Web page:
Book 4 Chapter 30

“That is very peculiar,” Kudako muttered as he strode back into the Cynosure chamber. “Another group of men arrived, claiming they were ordered to the evacuation point. Did you give this command, Lord Zemi?”

Zemi didn’t answer. He simply stood, motionless, staring into the reflecting light of the great rifting stone.

“Lord Zemi?” Aur’s quiet voice rose, hinting concern.

Zemi Dreigiau simply collapsed. Crumpling to his knees, he dropped to the floor, leaving a chorus of startled exclamations ringing through the room.

SoYa got on his feet, rushing to the Arweinydd’s side. Kudako was there. And Aur and AsaHi. Zeni chirruped in worry, fluttering overhead.

A flood of overwhelming anguish and pain nearly knocked SoYa back as his fingertips touched the hem of the Dreigaiu’s robe. It felt like something was tearing Zemi apart from inside out, the agony the Athrylith sensed was almost unbearable.

Speckled lights began to break off from Zemi’s form, particles of energy that SoYa remembered. Once when the Dreigiau was wounded and weakened at the fall of Ceiswyr.

“Zemi! What’s wrong? Talk to me!” AsaHi exclaimed, trying to make sense of the pain that she, too, could feel.

A strangled sound fought to escape Zemi’s lips. His eyes were glassy, staring up into the nothingness of the chamber above. Then, to SoYa’s astonishment, tears began to fall.

The Dreigiau was crying, tears of Earthian grief.

“Zemi!” AsaHi hugged him, both frightened and moved to pity. “Please talk to us. Tell us what’s wrong!”

The Dreigiau’s gritty voice was nothing but a whisper, “I couldn’t save him.”

“Save who?” she coaxed.

“Zen…to…” he could hardly choke the name.

A sudden sinking sensation filled the pit of SoYa’s stomach. “Father?”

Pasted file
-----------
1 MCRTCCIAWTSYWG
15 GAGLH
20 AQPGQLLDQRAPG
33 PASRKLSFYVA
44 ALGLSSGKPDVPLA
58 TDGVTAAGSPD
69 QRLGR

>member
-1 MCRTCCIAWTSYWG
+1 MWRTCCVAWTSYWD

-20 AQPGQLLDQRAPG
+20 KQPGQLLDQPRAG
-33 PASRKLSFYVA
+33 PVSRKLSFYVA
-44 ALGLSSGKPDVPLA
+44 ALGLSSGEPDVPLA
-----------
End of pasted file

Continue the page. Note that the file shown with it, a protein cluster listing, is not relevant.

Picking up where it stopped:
“What happened?” even Kudako’s tone was urgent.

Zemi turned his head away, unable to look at them as he spoke the terrible words, “Zento is dead.”

A stunned silence filled the chamber. No one moved. No one breathed. Not even the smallest child in the group of refugees made a sound. The impossibility of it all – ZenToYa was dead.


SoYa lived through the sting of these exact words many years ago, back in Nefol, when he was much younger. The Council came to them, telling them the same thing. ZenToYa fell in battle. His body was not found, but he was proclaimed to be dead.

Aunt SaRa gathered SoYa and TsuYa in her arms and just hugged them. She hugged them for a very long time, until TsuYa finally broke away from her hold and ran to his room. That door remained shut for many days before TsuYa allowed anyone within, and the boy who emerged from that room was not the same as the one who went inside.

It was different now. The same sort of biting pain. The same sense of terrible loss. But there was no Aunt SaRa to hug him and kiss away the tears. There was no young TsuYa to try to comfort, for in comforting others, SoYa found comfort for himself.

There was nothing this time but the sense of loneliness. The striking knowledge that everyone in his family was gone, and the only one left now was SoYa. Alone.

The Athrylith stumbled away from the group that ringed around the Dreigiau. He was the first to move, but he couldn’t let them see his grief. He couldn’t let them see the flood of burning tears that he couldn’t stop. Father would have wanted him to stay strong in the face of others. Father never showed his tears to anyone… especially not in the face of the battle that was still on their doorstep.

Stop crying, SoYa!

He turned and slammed his fist into the wall, but the tears wouldn’t stop coming.

You’re a weakling! Stop crying!

He slammed his fist against the wall again. This time a strong hand caught it, slowly turning him around.

SoYa’s watery eyes turned up to see the stern-lined face of Kudako. Unmoving, like a rock, yet deep behind the golden eyes, silent wells of loss and pain stood unwept. His voice was low and quiet with the strength of the earth itself.

“ZenToYa was my friend and my student,” Kudako told him. Words that were so obvious, yet bore much more meaning behind them. “And SaRa…”

The warrior could not continue. He simply looked away.

Sudden realization came to SoYa. There was something between Kudako and Aunt SaRa that was never been spoken. Now it was too late. It never would be.

“You loved her…”

“I loved them both,” the Dragon answered.

“Kudako,” SoYa choked back the sobs. “What do I do?”

One firm hand gripped the Athrylith’s shoulder. “Gather your father’s strength, it lives within you. You must step up and do as he would do. These people now depend on you.”